Prior to 1945, Mr. Charles Cowan owned the entire property. By transactions not necessary for us to detail, the properties were separated and reached their present ownership. In some of the various instruments of sale and conveyance of the servient
estate, there are references to easements for driveways. However, as a matter of law, they are insufficient to establish the existence of this right of way by written instrument. At most, the references are an indication of the intentions of the parties. The conveyance to Mr. Cullen of the dominant estate contains no reference to an easement.
If a right-of-way easement over the west driveway exists in favor of the dominant estate, it comes into existence by implication of law from the facts.
 When Mr. Cowan owned the entire property, the south portion of it was burdened with the driveway for the benefit of the north portion. The situation is one which may arise between two pieces of land owned by the same person, when the enjoyment by one piece of a right in the other would be a legal easement, were the pieces owned by different persons. Many of the authorities refer to this as a “quasi easement.” Strictly speaking, such a situation does not create an easement proper. 3 Tiffany, Real Property (3d ed.), § 781, p. 255-257; Berlin v. Robbins, 180 Wn. 176, 38 P.2d 1047 (1934); Bushy v. Weldon, 30 Wn.2d 266, 191 P.2d 302 (1948).
The parties disagree as to whether the dominant estate or the servient estate was first severed by Mr. Cowan. Upon this determination turns the answer to the question (if an
easement exists) of whether the easement arises by implied grant or by implied reservation. If the dominant estate was first conveyed by Mr. Cowan, the easement would have arisen by implied grant to Mr. Cullen of a right of way over the servient estate retained by Mr. Cowan, and now owned by Mr. Adams. If the servient estate was first conveyed, then the easement would have arisen by implied reservation to Mr. Cowan to use the right of way over the servient estate for the benefit of the dominant estate retained by him, and now owned by Mr. Cullen.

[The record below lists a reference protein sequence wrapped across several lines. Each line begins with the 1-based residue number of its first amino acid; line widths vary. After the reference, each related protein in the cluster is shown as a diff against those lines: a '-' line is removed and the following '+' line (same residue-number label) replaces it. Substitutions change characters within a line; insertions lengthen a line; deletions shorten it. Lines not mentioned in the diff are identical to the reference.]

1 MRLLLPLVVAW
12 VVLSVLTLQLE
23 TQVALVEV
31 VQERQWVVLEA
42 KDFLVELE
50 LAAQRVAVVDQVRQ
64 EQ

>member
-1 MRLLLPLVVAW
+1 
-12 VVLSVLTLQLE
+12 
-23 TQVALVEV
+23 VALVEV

Appellant argues that the servient estate was severed first; that
“The Supreme Court of the State of Washington has by its decisions apparently ruled out the implied reservation of an easement where the servient tenement (Adams) was conveyed first in time, and requires that the dominant tenement (Cullen) only must be first conveyed.” (Appellant’s Opening Brief, p. 24.) (Italics ours.)
and that, therefore, Mr. Adams owns his property free of any easement inuring to the benefit of the land owned by Mr. Cullen.
For the purpose of this opinion, we accept appellant’s major premise — that the servient estate was severed first.
We confine our discussion to the precise facts of this case where, prior to severance, there existed a definite, apparent, quasi easement for the benefit of one part of the land to the detriment of the other.
 An implied easement (either by grant or reservation) may arise (1) when there has been unity of title and subsequent separation; (2) when there has been an apparent and continuous quasi easement existing for the benefit of one part of the estate to the detriment of the other during the unity of title; and (3) when there is a certain degree of necessity (which we will discuss later) that the quasi easement exist after severance.
Unity of title and subsequent separation is an absolute requirement. The second and third characteristics are aids to construction in determining the cardinal considation — the presumed intention of the parties as disclosed
by the extent and character of the user, the nature of the property, and the relation of the separated parts to each other. 3 Tiffany, Real Property (3d ed.), 253, 254, § 780; Bailey v. Hennessey, 112 Wn. 45, 191 P. 863 (1920). In Rogers v. Cation, 9 Wn.2d 369, 376, 115 P.2d 702 (1941), we pointed out that the rule is not a hard and fast one, and that the presence or absence of either or both of these requirements is not necessarily conclusive.
However, before the rule can be applied, two additional things must be determined. Was the dominant estate or the servient estate first conveyed by the common owner? What degree of necessity must be established by proof?